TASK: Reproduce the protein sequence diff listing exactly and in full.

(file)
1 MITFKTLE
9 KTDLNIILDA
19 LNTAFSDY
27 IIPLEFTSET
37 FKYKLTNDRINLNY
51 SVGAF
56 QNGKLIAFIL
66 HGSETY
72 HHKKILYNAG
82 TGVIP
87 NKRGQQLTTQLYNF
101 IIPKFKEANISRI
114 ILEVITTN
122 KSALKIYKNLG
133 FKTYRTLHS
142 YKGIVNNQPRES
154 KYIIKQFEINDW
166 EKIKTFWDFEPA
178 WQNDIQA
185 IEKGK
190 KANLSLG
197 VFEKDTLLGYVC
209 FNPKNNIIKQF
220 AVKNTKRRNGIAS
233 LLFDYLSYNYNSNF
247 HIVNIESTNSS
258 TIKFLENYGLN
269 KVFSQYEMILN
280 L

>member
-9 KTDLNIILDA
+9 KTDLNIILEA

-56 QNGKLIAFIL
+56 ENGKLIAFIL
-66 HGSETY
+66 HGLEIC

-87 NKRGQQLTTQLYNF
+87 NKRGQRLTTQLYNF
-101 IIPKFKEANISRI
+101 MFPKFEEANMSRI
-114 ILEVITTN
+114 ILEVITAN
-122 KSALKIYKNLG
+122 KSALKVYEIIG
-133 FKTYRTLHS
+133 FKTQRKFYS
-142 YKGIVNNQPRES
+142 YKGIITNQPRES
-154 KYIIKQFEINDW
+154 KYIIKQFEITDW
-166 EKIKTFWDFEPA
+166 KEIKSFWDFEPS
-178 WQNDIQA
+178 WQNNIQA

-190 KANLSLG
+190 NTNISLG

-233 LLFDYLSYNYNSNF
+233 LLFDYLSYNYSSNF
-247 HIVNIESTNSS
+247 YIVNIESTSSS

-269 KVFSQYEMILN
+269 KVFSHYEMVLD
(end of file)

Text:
1 MITFKTLE
9 KTDLNIILDA
19 LNTAFSDY
27 IIPLEFTSET
37 FKYKLTNDRINLNY
51 SVGAF
56 QNGKLIAFIL
66 HGSETY
72 HHKKILYNAG
82 TGVIP
87 NKRGQQLTTQLYNF
101 IIPKFKEANISRI
114 ILEVITTN
122 KSALKIYKNLG
133 FKTYRTLHS
142 YKGIVNNQPRES
154 KYIIKQFEINDW
166 EKIKTFWDFEPA
178 WQNDIQA
185 IEKGK
190 KANLSLG
197 VFEKDTLLGYVC
209 FNPKNNIIKQF
220 AVKNTKRRNGIAS
233 LLFDYLSYNYNSNF
247 HIVNIESTNSS
258 TIKFLENYGLN
269 KVFSQYEMILN
280 L

>member
-9 KTDLNIILDA
+9 KTDLNIILEA

-56 QNGKLIAFIL
+56 ENGKLIAFIL
-66 HGSETY
+66 HGLEIC

-87 NKRGQQLTTQLYNF
+87 NKRGQRLTTQLYNF
-101 IIPKFKEANISRI
+101 MFPKFEEANMSRI
-114 ILEVITTN
+114 ILEVITAN
-122 KSALKIYKNLG
+122 KSALKVYEIIG
-133 FKTYRTLHS
+133 FKTQRKFYS
-142 YKGIVNNQPRES
+142 YKGIITNQPRES
-154 KYIIKQFEINDW
+154 KYIIKQFEITDW
-166 EKIKTFWDFEPA
+166 KEIKSFWDFEPS
-178 WQNDIQA
+178 WQNNIQA

-190 KANLSLG
+190 NTNISLG

-233 LLFDYLSYNYNSNF
+233 LLFDYLSYNYSSNF
-247 HIVNIESTNSS
+247 YIVNIESTSSS

-269 KVFSQYEMILN
+269 KVFSHYEMVLD